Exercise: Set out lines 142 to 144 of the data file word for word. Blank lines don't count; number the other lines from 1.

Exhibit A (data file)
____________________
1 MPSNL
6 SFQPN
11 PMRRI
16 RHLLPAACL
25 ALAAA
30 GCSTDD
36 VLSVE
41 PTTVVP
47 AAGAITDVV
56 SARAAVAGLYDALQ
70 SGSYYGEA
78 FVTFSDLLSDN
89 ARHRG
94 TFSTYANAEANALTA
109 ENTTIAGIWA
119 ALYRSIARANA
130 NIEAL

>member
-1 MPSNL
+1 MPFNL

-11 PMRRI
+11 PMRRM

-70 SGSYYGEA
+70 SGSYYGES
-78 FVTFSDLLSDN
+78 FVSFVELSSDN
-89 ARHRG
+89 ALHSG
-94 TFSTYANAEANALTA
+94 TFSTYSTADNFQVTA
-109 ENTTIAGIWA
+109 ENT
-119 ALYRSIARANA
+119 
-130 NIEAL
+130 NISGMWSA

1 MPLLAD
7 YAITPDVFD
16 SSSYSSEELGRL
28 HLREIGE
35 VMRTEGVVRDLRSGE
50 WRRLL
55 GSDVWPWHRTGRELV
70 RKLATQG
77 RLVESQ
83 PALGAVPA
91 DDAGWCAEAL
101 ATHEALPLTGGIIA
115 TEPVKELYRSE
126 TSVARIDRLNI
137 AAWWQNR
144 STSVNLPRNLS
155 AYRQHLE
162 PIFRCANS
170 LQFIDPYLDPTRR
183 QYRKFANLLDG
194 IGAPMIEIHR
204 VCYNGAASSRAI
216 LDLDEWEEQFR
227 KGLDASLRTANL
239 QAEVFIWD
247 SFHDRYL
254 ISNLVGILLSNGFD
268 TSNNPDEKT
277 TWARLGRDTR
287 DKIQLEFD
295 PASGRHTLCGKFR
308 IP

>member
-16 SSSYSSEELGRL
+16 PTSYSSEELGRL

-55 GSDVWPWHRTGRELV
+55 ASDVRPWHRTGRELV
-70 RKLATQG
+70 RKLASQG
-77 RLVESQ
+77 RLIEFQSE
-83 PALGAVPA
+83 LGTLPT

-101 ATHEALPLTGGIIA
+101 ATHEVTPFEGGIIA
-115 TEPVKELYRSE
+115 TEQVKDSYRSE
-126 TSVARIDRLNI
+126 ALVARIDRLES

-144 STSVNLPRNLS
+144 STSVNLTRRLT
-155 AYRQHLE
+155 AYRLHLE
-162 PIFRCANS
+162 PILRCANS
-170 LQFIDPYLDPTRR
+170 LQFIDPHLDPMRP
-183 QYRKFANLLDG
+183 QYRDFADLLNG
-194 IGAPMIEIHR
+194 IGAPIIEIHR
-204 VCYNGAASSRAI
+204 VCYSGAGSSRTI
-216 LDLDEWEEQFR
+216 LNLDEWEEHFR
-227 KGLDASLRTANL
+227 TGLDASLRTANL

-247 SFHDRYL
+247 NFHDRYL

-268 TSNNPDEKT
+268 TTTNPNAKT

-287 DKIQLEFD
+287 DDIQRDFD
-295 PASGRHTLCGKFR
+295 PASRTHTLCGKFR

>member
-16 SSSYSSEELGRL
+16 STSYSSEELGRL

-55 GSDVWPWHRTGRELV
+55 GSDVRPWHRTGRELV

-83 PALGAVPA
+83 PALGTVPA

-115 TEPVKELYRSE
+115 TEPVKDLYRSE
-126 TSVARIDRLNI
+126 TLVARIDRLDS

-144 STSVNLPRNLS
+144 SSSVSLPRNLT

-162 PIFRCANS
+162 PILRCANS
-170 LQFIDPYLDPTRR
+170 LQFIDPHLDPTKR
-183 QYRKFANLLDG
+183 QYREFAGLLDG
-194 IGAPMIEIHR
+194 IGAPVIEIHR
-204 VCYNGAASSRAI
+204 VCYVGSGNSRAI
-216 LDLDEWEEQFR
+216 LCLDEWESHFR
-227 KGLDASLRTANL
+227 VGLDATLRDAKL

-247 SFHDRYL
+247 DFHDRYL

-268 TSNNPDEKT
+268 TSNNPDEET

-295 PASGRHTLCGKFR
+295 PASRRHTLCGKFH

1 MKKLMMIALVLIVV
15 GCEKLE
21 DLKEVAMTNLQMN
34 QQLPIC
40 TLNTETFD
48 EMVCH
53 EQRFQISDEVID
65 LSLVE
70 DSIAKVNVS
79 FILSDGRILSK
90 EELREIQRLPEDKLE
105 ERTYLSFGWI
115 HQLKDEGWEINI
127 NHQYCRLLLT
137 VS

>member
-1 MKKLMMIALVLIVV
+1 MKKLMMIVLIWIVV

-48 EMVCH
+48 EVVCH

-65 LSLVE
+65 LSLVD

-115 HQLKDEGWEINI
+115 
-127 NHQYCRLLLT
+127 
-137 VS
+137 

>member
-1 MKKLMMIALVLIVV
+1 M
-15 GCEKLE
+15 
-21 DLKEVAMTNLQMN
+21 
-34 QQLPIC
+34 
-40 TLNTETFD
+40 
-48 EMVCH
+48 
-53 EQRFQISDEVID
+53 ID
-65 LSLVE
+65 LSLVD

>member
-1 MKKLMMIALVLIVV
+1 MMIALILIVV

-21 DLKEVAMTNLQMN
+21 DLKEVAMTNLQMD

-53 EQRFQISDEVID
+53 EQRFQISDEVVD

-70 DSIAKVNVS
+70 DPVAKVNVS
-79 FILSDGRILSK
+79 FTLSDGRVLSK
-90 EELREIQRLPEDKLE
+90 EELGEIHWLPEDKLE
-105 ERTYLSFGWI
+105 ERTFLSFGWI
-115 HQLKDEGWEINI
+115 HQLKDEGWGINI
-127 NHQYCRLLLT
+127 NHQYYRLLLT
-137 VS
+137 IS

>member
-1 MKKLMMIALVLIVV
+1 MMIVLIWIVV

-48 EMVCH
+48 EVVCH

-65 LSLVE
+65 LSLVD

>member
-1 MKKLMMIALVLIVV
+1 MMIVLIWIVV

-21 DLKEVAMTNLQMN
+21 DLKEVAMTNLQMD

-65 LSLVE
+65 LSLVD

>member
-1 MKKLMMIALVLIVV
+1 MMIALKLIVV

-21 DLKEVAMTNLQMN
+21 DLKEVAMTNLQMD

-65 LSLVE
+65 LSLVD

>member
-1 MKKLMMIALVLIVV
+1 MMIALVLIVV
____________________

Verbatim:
+268 TSNNPDEET

-295 PASGRHTLCGKFR
+295 PASRRHTLCGKFH